The Financial Services Legislation Amendment Bill (FSLAB) has passed its third reading in Parliament.
The bill is designed to establish a new regulatory regime around financial advice and advisers. The changes to the legislation are designed to ensure the same basic protections for consumers regardless of how they choose to access financial advice – whether that be in person or online.
“This will help address the problem of some advisers being incentivised to recommend a particular product because it has a higher commission attached to it,” Commerce and Consumer Affairs Minister Kris Faafoi said.
The minister explained the bill will require financial advice providers to be accountable for the advice provided to customers on their behalf, and that they will need to disclose key information to clients so they can make informed decisions. Under the new regime, anyone providing financial advice to retail clients will require a licence granted by the Financial Markets Authority. Other measures in the bill include a requirement for businesses to have stronger links to New Zealand in order to be registered on the Financial Service Providers Register.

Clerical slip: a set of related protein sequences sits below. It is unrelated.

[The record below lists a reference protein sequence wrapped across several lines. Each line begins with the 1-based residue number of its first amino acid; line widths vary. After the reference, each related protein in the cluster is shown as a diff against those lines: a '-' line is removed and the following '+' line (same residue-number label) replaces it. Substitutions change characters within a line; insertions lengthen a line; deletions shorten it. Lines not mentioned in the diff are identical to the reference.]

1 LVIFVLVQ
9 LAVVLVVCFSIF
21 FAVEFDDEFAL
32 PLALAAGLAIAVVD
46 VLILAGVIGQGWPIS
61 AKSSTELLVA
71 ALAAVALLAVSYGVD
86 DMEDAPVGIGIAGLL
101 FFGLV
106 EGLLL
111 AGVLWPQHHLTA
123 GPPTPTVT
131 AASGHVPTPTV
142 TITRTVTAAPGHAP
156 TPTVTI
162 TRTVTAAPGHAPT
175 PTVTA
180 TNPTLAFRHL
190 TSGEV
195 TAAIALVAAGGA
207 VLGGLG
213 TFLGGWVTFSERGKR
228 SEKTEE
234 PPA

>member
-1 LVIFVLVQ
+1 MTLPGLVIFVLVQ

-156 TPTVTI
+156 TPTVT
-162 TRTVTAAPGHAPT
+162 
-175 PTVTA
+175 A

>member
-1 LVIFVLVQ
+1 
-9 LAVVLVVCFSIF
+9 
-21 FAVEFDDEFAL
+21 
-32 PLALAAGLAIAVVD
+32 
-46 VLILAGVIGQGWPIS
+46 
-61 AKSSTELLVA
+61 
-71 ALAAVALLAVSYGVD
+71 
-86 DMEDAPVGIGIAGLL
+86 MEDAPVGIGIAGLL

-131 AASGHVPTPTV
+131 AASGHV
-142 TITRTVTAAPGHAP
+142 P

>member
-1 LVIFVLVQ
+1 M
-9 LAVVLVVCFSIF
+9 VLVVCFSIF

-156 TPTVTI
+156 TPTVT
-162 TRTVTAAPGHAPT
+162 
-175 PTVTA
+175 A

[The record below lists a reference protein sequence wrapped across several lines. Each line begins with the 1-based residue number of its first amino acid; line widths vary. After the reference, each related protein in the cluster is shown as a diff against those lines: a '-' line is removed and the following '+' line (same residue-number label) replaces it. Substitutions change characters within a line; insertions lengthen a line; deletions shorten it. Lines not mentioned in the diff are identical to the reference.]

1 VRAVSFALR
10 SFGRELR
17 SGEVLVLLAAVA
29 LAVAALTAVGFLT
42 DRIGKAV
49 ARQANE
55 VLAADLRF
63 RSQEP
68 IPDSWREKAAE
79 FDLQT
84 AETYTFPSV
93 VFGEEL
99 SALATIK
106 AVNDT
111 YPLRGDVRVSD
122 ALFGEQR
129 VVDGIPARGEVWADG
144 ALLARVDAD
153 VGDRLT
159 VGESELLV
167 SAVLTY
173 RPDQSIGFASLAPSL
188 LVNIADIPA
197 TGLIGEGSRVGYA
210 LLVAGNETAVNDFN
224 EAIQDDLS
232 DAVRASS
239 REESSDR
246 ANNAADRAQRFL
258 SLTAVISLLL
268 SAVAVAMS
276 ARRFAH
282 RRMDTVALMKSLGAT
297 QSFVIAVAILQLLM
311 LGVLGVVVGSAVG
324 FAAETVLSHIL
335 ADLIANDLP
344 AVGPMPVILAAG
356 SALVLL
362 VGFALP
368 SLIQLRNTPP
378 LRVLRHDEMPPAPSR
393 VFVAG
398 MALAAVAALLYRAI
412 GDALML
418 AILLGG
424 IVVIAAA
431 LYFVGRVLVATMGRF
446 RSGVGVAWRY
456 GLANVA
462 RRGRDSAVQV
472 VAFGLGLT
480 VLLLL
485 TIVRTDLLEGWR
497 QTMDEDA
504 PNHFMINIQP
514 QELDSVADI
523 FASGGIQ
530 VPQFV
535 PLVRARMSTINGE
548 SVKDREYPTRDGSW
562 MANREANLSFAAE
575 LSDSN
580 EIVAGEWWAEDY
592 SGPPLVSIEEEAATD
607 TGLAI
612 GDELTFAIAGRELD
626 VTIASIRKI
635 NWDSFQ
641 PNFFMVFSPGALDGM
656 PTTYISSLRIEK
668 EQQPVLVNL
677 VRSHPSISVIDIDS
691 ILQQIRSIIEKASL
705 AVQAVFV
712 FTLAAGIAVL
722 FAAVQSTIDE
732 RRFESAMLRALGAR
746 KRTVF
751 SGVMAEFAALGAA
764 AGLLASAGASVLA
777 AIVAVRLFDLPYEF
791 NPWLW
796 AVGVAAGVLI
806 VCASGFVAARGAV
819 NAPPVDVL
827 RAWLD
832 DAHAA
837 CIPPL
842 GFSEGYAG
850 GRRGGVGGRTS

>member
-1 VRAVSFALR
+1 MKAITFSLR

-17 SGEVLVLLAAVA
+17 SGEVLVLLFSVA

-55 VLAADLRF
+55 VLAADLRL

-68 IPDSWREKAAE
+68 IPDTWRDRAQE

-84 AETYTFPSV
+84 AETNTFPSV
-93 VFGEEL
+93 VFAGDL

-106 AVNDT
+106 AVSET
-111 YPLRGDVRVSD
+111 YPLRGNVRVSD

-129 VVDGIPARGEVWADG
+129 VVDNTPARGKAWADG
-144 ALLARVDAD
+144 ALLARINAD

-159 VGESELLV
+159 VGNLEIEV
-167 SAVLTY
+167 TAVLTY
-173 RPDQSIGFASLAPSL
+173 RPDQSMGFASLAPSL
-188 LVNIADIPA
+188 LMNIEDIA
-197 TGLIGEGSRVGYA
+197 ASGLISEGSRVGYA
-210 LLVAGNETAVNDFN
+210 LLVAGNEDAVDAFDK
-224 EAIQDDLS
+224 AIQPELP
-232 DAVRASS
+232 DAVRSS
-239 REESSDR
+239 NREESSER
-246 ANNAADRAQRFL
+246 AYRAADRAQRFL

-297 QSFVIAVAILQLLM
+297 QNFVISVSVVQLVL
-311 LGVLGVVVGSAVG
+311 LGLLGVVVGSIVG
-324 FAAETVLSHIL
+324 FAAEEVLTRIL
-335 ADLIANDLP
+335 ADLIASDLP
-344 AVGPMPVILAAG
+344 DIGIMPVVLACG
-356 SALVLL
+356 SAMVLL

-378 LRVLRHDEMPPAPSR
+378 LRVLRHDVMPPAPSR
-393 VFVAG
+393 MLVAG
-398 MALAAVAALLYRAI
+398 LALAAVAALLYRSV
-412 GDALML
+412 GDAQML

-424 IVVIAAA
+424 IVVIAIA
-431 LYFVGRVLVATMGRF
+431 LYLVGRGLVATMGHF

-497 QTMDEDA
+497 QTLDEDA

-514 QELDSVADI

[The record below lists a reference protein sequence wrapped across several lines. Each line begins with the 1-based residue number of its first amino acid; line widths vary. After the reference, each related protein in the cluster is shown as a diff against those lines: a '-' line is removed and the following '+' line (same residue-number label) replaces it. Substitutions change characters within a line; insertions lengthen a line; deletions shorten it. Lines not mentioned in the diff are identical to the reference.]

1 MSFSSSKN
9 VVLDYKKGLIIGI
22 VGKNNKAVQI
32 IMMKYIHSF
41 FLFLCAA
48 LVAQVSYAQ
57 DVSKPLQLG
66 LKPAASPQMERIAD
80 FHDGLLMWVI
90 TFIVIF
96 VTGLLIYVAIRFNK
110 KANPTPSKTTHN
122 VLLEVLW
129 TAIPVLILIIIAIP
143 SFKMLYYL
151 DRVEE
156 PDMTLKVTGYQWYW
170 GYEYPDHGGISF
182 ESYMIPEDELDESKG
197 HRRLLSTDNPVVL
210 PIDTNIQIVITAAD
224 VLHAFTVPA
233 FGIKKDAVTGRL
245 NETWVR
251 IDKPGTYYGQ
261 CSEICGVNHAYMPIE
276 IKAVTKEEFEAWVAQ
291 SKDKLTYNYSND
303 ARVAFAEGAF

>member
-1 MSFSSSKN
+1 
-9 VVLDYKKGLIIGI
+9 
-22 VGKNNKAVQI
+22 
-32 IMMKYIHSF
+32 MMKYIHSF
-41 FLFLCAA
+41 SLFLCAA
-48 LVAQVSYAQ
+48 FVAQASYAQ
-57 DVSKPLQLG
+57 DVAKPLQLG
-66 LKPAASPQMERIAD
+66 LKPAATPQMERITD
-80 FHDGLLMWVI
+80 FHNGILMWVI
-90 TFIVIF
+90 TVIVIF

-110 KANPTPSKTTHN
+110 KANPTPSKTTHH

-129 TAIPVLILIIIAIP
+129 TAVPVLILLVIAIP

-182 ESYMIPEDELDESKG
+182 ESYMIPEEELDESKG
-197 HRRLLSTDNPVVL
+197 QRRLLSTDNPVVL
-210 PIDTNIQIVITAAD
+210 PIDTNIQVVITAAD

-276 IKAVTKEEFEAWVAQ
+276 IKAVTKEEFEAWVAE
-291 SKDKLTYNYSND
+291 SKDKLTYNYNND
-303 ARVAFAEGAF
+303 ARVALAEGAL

“People providing financial advice will also need to meet new competency standards and comply with a professional code of conduct, which I expect to finalise in the coming months,” Faafoi said.
The new financial advice regime is expected to come into effect in the first half of 2020, with applications for transitional licences opening later this year. Changes that might be needed to the broader conduct of financial institutions will also be considered, Faafoi said adding that he will be consulting on options in May.
“These broader changes will work alongside the improvements made in this bill to ensure consumers can have confidence in the financial services sector,” the minister added.